Understandably, many parents worry that their decisions to divorce will negatively affect their children. In the wake of a divorce, everyone affected by it may experience hurt, anger, frustration, sadness and other negative emotions to some degree or another. But numerous studies have shown that divorce often benefits children, depending both on the circumstances surrounding the divorce itself and how their parents handle both their married and single lives.
Co-parenting can be a uniquely challenging task. Unlike most relationships, you cannot simply choose to sever ties with your co-parent if he or she behaves in ways that you disapprove of. Certainly, if your co-parent is abusive or is otherwise acting in ways that seriously compromise the best interests of the child that you share, you may consider speaking with an attorney in order to create more distance between your co-parent and both you and your child. However, if your co-parent remains a fit parent in the eyes of the court, you will need to find ways to communicate with him or her and otherwise remain connected for the sake of your child.
The chaos of the holiday season is now behind us all. After focusing a significant amount of time on celebrating the season with loved ones, it is now time to look ahead to what the new year has in store. If you are part of a blended family, you may be concerned that certain negative patterns which influenced last year will continue to influence this year unless something changes. Thankfully, no matter how your child custody arrangements are structured, you have the power to help institute positive change within your own household.
Once you have divorced, you may opt to create a blended family. Blended families are increasingly common, so you will certainly not be alone in your decision to blend families. However, the exact nature of your child custody arrangements is unique to you and your child. As a result, it is important for you to approach the blending of your new family with your particular needs, priorities, obligations and values in mind.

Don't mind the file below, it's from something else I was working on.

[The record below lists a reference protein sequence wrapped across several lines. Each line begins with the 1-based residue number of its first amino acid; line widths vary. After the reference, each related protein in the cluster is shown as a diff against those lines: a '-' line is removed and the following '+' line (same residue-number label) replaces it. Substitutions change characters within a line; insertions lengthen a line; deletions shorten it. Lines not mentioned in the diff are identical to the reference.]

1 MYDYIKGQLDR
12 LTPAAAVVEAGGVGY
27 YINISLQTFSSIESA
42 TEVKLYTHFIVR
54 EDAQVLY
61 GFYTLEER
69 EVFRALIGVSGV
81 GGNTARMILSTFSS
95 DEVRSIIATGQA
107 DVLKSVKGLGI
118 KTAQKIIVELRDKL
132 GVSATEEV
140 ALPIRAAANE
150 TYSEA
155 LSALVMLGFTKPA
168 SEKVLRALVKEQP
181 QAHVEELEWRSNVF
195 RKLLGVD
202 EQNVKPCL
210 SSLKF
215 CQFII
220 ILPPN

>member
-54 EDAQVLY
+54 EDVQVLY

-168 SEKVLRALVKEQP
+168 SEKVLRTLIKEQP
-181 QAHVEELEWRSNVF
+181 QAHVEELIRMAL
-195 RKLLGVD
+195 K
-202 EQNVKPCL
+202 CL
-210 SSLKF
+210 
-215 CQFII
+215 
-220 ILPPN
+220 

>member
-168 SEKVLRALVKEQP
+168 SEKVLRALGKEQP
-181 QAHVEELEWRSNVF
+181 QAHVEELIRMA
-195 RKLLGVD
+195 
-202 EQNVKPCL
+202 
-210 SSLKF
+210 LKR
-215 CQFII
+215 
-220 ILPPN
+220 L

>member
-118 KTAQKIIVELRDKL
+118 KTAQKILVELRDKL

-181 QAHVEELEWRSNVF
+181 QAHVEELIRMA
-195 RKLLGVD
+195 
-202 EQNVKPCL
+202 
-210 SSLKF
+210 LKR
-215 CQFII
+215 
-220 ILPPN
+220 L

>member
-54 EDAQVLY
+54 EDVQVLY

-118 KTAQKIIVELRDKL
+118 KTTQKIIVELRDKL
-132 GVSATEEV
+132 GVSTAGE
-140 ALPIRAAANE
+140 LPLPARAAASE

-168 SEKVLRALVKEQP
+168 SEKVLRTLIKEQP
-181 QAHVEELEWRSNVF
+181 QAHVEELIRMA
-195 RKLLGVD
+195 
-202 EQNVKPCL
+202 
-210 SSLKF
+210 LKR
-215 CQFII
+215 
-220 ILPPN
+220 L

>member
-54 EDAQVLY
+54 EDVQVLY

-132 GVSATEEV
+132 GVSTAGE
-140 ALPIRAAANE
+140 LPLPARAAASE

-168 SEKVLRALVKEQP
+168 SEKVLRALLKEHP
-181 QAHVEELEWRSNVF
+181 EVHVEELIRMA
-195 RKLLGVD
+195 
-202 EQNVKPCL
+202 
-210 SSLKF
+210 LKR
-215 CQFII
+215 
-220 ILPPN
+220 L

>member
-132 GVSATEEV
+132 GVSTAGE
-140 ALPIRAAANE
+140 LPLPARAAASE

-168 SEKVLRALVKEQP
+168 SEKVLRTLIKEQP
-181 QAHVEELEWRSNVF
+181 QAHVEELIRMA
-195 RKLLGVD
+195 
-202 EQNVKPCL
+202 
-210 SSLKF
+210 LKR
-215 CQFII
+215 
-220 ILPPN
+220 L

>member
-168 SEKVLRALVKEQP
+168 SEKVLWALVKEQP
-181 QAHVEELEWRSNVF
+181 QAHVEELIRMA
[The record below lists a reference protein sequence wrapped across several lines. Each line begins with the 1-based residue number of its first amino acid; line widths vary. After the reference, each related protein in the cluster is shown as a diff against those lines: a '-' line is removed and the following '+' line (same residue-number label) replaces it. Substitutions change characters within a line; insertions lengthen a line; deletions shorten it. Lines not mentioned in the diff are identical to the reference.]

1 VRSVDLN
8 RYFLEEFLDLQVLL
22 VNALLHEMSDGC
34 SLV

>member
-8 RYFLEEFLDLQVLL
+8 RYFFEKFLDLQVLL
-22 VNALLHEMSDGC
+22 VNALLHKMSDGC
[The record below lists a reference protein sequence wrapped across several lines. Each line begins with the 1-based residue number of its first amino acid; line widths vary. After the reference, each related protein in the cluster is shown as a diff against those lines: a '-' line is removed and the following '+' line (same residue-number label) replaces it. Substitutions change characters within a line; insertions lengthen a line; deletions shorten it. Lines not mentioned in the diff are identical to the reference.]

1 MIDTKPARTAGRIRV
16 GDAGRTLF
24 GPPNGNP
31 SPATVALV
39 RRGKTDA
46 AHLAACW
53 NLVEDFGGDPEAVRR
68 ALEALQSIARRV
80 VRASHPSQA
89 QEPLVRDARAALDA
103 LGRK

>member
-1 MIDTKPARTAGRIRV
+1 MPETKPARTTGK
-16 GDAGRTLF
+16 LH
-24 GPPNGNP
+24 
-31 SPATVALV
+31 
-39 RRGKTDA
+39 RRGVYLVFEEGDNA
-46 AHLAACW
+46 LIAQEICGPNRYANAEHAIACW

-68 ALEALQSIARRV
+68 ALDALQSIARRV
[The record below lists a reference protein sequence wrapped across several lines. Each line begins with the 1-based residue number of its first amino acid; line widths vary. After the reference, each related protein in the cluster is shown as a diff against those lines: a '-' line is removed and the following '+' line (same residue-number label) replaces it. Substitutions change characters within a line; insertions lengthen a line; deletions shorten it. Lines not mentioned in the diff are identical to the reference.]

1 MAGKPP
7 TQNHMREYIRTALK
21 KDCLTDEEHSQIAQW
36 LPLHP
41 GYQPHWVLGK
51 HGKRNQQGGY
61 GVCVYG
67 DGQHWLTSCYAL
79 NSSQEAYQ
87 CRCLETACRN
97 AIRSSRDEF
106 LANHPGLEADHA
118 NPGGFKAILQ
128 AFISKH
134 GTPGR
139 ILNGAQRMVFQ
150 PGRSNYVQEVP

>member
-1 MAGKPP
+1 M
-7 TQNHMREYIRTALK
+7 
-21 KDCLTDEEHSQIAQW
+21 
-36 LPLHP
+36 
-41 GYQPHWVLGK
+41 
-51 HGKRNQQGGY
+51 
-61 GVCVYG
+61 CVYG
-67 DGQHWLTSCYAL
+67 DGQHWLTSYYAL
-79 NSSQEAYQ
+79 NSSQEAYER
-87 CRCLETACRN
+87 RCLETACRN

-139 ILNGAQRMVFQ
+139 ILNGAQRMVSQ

Every year in America, approximately 250,000 children are the victims of parental abduction. While "abduction" sounds frighteningly close to "kidnapping" and makes most of us recoil in horror, many of the parents involved are sincerely trying to do what they believe is best.
Tomorrow is Halloween. Adults and children alike will turn their attention to sweet treats and spooky fun for an evening before November dawns. November heralds the beginning of the holiday season. First, the nation will observe Thanksgiving, then winter religious holidays and finally New Year’s. While this is often a joyous season, it can also be one filled with tension.
A recent case from another state – North Carolina – illustrates a Catch-22 scenario in the ongoing struggle many fathers have to be recognized as important parts of their children's lives: the limited rights of unmarried biological fathers for whom paternity wasn't legally established following the birth of the child. In this unique case, the mother and father had a primarily physical relationship without the customary entanglements of holding themselves out as a couple, living together or discussing marriage.
Any child custody action, whether it is a divorce or unmarried people who have a child in common, involves the determination of a parenting plan. A parent plan creates a residential schedule for the parents and the child. The parenting plan establishes who the child primarily lives with, and the other's parent visitation.
When you have a child with someone it doesn't matter if you're divorcing or breaking up...you're going to have to talk about who gets time with the child and when. This is what a parenting plan accomplishes; establishing each parent's schedule with the child. A parenting plan gives the parents, and more importantly, the child, stability and a routine for visitation.